Sunday, February 14, 2010

Scruton - Music and Morality

"David with his harp" Paris Psalter,
c. 960, Constantinople
Roger Scruton, philosopher and modern defender of truth, goodness, beauty, extols the virtues of the same in music:
Faced with youth culture we are encouraged to be nonjudgmental. But to be nonjudgmental is already to make a kind of judgment: it is to suggest that it really doesn’t matter what you listen to or dance to, and that there is no moral distinction between the various listening habits that have emerged in our time. That is a morally charged position, and one that flies in the face of common sense. To suggest that people who live with a metric pulse as a constant background to their thoughts and movements are living in the same way, with the same kind of attention and the same pattern of challenges and rewards, as others who know music only from sitting down to listen to it, clearing their minds, meanwhile, of all other thoughts—such a suggestion is surely implausible.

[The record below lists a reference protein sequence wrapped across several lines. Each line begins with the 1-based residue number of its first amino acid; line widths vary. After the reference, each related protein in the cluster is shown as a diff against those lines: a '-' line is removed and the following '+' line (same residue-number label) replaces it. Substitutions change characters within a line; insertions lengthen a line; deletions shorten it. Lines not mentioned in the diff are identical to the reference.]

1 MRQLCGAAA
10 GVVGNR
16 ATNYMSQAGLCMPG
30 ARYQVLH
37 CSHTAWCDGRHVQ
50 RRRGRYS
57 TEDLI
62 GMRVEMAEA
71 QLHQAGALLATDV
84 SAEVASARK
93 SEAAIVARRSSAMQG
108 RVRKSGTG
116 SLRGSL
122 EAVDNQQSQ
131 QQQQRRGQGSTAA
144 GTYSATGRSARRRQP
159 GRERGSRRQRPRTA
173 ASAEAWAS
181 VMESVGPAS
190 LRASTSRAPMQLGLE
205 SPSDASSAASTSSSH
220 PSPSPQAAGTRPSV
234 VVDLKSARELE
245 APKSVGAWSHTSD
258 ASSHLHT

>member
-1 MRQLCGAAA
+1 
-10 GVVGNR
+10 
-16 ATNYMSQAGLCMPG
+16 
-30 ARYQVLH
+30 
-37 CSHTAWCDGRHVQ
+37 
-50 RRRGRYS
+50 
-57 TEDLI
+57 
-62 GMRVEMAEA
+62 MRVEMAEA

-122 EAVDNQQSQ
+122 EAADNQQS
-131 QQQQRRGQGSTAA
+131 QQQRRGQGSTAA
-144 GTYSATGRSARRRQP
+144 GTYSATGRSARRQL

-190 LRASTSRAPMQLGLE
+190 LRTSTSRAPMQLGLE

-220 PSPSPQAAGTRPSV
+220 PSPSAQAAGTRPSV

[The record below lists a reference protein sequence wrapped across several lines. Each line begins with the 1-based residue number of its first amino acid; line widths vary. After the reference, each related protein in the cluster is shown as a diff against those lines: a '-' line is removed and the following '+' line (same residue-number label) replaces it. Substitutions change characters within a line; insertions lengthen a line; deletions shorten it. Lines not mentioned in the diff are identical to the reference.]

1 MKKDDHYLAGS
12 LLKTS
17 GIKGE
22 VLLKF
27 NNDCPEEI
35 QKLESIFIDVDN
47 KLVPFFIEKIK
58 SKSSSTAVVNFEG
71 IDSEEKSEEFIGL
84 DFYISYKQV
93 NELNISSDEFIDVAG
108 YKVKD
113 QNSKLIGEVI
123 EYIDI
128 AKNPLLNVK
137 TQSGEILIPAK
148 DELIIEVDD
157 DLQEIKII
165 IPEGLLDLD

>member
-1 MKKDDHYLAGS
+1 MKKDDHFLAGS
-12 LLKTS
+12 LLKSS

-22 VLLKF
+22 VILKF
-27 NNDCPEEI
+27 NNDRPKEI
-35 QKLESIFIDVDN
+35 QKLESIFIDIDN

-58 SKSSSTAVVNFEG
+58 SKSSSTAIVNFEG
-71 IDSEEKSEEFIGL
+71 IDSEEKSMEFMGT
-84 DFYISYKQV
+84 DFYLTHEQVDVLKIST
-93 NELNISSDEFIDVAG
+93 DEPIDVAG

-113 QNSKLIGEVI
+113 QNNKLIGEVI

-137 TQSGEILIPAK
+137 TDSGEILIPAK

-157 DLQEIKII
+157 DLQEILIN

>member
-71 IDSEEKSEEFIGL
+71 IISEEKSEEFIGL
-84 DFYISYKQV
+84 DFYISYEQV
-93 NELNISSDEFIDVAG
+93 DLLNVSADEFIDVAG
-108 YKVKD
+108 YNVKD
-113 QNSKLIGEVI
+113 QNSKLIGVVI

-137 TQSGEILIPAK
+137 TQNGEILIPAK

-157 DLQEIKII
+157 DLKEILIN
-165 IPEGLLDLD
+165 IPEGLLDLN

Read more of Music and Morality here.

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